If a genealogist is lucky enough to be able to trace his/her ancestors back far enough in time, he/she is likely to encounter documents written in the Latin language – the language of the Roman Catholic Church. In the Polish-Lithuanian Commonwealth before the partitions in the last decades of the 18th century, church and court documents were frequently recorded in Latin and, in the Austrian Partition, the records were usually written in Latin even after the partitions.
There are several factors that make these records difficult to read, including the facts that:
- the priests or scribes who wrote the documents used Medieval Latin, not the Classical Latin usually taught in schools,
- the scribes who recorded the documents were not always fluent in Latin, and they sometimes misspelled words and made grammatical errors,
- the scribes sometimes used words and grammatical forms from their own native language, mixed in with Latin,
- the scribes frequently used abbreviations and contractions in the documents they wrote, and
- the scribes often included titles and postnomials while describing the people named in the documents and often abbreviated those titles and postnomials.
In my own research, the contractions, abbreviations, titles, and postnomials have often confounded my ability to transcribe and translate the documents I encounter.
The postnomial “C.R.L.” had me confused until I saw a document that wrote the term out in full as “Canonicus Regularis Lateranensis”, which I could translate as “Canon Regular of the Lateran” (an order of priests).
The abbreviations “N.” and “Nblius” seemed to me to be an abbreviation for “Nobilis”, meaning “Noble”, but the abbreviations “G.” and “Gnosis” had me stumped until I learned that these abbreviations stood for “Generosis”, again meaning “Noble”, albiet a Noble of higher status than one with only the title “Nobilis”.
Among the most difficult words to understand in Latin manuscripts are those that elide or suspend entire groups of letters within a word, such as the examples of Nblius and Gnosis shown above. Commonly, such contractions appear at the end of a word and they sometimes include a stroke to indicate that letters are missing.
When encountering the abbreviation “c” with what appeared to be an apostrophe above the letter, one might suspect it to be a contraction of “cum” meaning “with”, and indeed that is the case. The abbreviation “conjug- legitt-” can also easily be transcribed as “conjugum legitimorum”, meaning “lawfully married”, if one has previously seen this term written out in full.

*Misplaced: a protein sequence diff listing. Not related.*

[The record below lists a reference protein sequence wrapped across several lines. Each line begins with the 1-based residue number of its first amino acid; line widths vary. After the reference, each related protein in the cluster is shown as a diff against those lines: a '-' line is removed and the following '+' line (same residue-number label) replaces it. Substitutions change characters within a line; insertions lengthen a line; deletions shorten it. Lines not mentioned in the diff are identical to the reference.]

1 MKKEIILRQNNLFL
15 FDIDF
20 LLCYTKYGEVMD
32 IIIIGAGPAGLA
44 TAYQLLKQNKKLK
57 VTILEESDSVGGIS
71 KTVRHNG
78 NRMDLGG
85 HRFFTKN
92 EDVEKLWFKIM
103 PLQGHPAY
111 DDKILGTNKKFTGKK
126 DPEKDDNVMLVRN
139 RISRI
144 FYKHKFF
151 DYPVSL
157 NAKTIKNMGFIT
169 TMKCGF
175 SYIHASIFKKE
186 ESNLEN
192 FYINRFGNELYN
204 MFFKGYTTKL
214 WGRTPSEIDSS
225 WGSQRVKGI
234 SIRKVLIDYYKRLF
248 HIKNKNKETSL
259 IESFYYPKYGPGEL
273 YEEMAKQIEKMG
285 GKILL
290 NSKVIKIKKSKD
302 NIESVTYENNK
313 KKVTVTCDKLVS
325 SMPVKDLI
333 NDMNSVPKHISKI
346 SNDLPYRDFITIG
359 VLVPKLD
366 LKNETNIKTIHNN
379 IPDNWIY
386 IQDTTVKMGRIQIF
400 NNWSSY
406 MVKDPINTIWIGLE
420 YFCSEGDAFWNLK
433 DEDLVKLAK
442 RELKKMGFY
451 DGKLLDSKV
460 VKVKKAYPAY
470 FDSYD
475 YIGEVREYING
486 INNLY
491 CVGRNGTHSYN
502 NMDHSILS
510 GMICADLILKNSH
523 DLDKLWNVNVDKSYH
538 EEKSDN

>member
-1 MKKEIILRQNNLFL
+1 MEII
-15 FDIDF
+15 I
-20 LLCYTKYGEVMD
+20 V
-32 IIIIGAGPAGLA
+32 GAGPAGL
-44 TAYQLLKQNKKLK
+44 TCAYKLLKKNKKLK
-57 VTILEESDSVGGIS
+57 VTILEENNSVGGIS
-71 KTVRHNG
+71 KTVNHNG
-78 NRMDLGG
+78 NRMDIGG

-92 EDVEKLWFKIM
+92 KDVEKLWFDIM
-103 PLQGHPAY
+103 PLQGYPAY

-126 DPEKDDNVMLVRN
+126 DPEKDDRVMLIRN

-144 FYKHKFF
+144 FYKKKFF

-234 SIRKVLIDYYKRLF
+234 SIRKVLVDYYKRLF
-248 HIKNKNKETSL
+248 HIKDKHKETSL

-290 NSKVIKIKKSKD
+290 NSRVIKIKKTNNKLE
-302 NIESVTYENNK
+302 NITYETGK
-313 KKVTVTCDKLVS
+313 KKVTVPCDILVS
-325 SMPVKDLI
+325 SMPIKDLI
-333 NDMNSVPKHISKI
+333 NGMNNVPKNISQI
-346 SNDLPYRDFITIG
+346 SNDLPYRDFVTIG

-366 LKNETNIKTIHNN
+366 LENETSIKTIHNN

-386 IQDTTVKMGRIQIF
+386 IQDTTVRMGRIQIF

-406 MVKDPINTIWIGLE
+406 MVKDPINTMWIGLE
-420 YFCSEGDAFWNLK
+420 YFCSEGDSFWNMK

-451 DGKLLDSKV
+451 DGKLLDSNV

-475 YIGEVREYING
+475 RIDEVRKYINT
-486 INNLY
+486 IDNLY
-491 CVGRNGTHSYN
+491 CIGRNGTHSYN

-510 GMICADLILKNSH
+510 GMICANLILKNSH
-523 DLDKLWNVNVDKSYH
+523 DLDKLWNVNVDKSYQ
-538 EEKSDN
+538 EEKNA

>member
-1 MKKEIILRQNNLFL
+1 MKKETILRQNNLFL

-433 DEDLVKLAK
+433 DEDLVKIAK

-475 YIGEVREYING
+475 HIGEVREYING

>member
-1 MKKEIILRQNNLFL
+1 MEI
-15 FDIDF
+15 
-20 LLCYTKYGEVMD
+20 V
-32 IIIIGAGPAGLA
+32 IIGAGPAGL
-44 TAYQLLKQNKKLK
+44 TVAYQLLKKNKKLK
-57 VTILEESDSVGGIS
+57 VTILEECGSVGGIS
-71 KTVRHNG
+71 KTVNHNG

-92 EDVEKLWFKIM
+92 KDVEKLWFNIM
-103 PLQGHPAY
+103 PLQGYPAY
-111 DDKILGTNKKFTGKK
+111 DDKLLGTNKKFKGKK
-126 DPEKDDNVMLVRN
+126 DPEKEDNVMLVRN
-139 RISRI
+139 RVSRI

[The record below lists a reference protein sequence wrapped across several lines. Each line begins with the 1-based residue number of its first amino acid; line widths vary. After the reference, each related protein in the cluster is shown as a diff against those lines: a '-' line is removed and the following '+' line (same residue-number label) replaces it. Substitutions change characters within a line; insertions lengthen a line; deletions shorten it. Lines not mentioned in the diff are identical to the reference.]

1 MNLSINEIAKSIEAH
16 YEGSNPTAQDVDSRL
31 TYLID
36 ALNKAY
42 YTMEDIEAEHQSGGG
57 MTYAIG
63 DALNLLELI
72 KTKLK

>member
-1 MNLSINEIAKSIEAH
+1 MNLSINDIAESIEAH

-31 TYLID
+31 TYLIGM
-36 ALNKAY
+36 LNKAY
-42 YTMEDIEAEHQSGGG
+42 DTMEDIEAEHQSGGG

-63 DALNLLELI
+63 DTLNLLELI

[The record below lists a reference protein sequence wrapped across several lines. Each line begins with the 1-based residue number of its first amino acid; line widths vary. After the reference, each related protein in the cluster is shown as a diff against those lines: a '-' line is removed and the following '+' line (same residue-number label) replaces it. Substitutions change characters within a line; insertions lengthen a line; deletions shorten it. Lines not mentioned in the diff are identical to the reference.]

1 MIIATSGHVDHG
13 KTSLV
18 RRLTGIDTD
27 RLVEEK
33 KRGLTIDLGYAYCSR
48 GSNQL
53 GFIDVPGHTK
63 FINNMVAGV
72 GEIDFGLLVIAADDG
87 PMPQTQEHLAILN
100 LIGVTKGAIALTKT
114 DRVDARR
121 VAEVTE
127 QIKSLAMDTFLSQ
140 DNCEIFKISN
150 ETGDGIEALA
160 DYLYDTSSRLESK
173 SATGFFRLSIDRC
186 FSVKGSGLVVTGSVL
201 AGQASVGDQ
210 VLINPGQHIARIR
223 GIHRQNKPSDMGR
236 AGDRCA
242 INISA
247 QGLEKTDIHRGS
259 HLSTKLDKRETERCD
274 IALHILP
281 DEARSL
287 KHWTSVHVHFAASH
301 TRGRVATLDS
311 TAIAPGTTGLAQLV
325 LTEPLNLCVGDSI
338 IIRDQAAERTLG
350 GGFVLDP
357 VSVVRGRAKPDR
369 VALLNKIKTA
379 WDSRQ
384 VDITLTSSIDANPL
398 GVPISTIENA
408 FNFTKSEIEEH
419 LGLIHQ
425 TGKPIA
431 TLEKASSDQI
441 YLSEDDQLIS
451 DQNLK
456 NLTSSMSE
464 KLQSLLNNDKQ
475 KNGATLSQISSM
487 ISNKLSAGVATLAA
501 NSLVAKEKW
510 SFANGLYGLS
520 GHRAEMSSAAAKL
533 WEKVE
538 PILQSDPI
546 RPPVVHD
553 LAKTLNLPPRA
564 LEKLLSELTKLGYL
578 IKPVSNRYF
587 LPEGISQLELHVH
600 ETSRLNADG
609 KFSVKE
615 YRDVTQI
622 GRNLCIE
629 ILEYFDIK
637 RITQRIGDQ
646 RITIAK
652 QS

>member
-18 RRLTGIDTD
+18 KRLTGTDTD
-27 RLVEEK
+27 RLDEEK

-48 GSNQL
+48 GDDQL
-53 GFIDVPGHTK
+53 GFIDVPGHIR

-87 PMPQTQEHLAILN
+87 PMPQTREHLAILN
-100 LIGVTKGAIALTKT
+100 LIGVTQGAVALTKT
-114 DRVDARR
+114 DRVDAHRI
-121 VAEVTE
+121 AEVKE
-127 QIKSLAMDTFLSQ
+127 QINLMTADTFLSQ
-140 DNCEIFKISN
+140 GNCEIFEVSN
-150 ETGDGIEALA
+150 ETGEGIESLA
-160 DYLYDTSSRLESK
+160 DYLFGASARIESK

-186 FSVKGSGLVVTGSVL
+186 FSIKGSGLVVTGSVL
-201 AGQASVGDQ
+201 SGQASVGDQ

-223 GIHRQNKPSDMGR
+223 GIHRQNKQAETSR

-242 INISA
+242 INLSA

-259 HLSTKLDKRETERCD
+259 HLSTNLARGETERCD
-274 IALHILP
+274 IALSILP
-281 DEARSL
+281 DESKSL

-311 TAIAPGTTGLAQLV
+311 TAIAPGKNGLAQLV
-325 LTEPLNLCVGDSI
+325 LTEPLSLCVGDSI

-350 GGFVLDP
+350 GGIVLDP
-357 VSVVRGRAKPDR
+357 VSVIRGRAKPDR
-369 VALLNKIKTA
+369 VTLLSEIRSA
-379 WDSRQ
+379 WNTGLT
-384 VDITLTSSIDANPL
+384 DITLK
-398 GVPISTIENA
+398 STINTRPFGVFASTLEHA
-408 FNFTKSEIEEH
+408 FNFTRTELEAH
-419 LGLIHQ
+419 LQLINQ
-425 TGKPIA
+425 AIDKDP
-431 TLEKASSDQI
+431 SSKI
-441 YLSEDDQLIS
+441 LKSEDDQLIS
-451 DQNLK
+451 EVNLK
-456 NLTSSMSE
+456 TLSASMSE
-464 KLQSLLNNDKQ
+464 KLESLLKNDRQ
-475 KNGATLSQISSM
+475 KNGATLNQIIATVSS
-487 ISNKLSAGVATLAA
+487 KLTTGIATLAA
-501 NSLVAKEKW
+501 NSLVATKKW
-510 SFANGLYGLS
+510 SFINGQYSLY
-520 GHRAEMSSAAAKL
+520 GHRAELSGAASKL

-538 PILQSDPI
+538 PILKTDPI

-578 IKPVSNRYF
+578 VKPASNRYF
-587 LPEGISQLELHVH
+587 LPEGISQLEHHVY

But, many other documents, court records in particular, include an abundance of abbreviations that may be a mystery to the casual reader of Latin documents, especially when one’s Latin vocabulary is limited.
Fortunately, a growing number of online books and websites address these issues of Latin contractions and abbreviations.
In particular, Lindsay’s book on Latin contractions (Lindsay, W. M. 1908. Contractions in early Latin miniscule mss. Oxford: J. Parker.) provides a wealth of information about Latin contractions and abbreviations. This book is out of copyright and available for download for free as a PDF file from the Internet Archive.
Wikipedia has a list of Latin abbreviations, with links to other Wikipedia pages on abbreviations, including a list of classical abbreviations and a list of ecclesiatical abbreviations. The Catholic Encyclopedia also has a list of ecclesiastical abbreviations and All-Acronymns.com includes a list of Latin Acronyms and Abbreviations.
Moving beyond acronyms, abbreviations, and contractions, the Polish Roots website has tips for translating Latin documents, and includes the Latin words to describe various classes of nobles and peasants, along with their Polish equivalents. Also included are lists of the months of the year, days of the week, and abbreviations.
Finally, the FamilySearch website includes a list of Latin Genealogical Word List, providing a concise online source of the most frequently encountered Latin terms in genealogical documents.
Latin documents may be difficult to read and interpret at the best of times, but with an increasing number of online resources, the translation of documents in Latin need not be an impossible task.
Written for the Carnival of Eastern European Genealogy.
Copyright © 2009 by Stephen J. Danko